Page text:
The Iranian drama A Separation is impossible to discuss in depth without revealing certain key developments. To do that—even moreso than with most films—is to rob neophytes of one of its chief pleasures. It’s no spoiler to say the title isn’t much of a spoiler: the progressive Simin (Leila Hatami) separates from her flustered husband Nader (Peyman Moadi) in the opening scene, citing his reluctance to move to a less restrictive country. It’s impossible to predict how this will lead to the possible ruination of their lives, as well as those of others (including their young daughter). Let’s just say Nader’s hiring of the childish, pregnant, sketchy Razieh (Sareh Bayat) to tend to his Alzheimer’s-stricken father leads to an unfortunate altercation, and that matters careen even more madly from there.
As hard as it is to perform an non-spoilering analsys of A Separation, it’s equally difficult to describe its merits without lapsing into freakish hyperbole. So, let’s get this out of the way: Writer-director Asghar Farhadi has penned the most air-tight drama in ages, whose balance of character, theme and plot harkens back to the classics of Ibsen and Chekhov. Where Kenneth Lonergan’s revolutionary script for Margaret captured the messiness of life regularly elided by screenwriters, A Separation is its opposite: a sound, traditional piece of craftsmanship. And yet it’s still the superior piece of writing.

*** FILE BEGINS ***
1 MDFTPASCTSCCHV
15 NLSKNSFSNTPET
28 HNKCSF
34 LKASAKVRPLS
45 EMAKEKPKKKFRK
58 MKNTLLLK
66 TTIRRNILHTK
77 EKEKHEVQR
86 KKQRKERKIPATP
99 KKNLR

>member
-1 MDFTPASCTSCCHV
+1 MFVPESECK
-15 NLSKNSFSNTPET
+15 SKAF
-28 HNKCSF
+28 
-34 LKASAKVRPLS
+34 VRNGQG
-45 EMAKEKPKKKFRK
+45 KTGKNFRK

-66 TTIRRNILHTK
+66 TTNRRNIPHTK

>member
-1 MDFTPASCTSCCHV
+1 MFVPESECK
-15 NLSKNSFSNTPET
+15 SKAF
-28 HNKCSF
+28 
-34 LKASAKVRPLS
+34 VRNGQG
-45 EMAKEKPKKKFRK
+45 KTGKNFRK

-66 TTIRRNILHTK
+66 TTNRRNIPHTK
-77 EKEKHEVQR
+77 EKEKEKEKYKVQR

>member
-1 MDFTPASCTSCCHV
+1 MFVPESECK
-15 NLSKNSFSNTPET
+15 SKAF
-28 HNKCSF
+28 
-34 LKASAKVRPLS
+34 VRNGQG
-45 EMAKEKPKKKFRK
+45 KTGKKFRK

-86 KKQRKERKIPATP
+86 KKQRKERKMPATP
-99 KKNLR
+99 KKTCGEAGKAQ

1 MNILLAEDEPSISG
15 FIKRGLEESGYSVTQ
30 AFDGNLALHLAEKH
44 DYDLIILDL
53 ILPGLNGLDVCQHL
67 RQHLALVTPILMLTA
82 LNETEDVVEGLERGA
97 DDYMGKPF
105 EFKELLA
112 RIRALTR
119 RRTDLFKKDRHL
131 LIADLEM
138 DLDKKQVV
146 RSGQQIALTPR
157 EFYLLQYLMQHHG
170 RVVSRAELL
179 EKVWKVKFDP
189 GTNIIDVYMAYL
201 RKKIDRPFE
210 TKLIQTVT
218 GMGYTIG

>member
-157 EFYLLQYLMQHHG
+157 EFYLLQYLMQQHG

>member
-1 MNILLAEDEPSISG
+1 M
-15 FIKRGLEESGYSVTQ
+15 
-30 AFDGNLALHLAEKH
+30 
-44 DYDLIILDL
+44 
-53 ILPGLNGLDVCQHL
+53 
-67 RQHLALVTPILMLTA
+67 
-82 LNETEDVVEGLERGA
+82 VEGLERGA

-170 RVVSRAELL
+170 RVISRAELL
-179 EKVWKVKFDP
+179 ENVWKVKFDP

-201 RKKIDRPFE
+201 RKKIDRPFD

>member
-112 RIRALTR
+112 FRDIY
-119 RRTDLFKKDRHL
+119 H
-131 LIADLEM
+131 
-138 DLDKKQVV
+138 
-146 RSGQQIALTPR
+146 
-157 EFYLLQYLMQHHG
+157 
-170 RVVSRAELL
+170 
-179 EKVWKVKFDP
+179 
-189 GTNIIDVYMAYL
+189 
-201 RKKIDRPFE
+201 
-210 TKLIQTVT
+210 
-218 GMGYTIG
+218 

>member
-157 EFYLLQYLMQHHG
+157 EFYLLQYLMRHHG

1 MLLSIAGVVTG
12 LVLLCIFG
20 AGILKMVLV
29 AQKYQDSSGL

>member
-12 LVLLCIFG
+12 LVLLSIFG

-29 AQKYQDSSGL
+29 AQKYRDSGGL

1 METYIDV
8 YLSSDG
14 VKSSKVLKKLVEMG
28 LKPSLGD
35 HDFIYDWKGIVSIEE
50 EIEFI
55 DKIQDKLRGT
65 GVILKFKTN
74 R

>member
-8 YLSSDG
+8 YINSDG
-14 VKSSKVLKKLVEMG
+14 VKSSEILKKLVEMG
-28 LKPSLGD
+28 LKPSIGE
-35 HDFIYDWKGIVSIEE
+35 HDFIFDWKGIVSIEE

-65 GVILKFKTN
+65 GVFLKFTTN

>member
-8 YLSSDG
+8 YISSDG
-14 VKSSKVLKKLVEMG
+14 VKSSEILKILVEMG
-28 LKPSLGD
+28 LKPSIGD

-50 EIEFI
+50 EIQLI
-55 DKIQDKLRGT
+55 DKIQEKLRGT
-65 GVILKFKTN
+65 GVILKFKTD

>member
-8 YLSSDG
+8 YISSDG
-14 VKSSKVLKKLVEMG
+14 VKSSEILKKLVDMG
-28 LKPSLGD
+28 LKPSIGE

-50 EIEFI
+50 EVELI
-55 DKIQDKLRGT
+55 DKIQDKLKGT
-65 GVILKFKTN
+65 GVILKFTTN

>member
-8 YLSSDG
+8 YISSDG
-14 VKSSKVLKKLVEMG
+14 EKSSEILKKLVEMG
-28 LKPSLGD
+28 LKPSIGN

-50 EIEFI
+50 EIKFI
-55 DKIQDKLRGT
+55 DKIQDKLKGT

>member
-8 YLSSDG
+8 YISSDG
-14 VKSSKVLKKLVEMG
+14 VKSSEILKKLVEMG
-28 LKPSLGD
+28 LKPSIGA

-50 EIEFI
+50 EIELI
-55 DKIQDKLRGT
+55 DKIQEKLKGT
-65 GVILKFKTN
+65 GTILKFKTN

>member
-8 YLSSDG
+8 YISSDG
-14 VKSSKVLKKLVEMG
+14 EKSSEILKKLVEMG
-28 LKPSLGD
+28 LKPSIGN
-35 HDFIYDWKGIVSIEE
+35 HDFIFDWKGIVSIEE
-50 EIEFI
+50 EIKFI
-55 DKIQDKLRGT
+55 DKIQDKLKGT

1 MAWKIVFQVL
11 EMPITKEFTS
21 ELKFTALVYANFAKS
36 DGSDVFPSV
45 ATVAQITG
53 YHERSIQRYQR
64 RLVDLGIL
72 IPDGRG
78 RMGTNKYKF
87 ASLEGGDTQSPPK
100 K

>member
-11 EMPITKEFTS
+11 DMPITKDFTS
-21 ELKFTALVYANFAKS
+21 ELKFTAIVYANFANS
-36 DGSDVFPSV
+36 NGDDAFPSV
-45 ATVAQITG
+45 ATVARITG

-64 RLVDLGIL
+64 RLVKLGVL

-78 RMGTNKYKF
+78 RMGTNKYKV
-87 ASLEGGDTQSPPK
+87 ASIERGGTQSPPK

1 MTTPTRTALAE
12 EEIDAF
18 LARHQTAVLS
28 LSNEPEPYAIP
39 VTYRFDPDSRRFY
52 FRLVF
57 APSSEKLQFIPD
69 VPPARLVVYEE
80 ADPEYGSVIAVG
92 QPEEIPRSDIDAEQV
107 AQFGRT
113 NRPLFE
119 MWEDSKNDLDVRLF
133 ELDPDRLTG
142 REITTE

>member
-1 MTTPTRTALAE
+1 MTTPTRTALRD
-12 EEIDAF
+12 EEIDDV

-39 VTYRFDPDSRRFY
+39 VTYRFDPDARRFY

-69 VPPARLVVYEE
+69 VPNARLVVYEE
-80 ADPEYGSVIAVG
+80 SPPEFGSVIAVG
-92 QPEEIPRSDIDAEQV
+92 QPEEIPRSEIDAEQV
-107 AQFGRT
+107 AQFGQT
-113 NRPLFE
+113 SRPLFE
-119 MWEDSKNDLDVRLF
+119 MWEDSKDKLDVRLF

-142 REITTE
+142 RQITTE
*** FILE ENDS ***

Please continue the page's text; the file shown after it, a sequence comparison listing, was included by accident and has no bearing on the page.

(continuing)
That’s not to say it’s so “written” that it suffocates. It breathes with life at the same time it’s obviously been created. Like Farhadi’s barely seen (and only slightly less worthy) debut, About Elly, A Separation spends the first couple reels innocently sauntering through the chaos of life before blindsiding its characters—and the audience—with a left-field tragedy. From there, Farhadi treats us as a judge—indeed, the first shot is a POV from a judge’s seat—over his characters. It’s a mighty task, given that each one is prone to all-too-human self-deception. As new facts emerge, and the blame shifts rapidly between them, this small Iranian film takes on the feel of a rollercoaster. And on top of all this the film is also, sometimes subliminally, a devastating portrait of the effects of divorce on young children. Fuck fearing hyperbole: A Separation is basically perfect.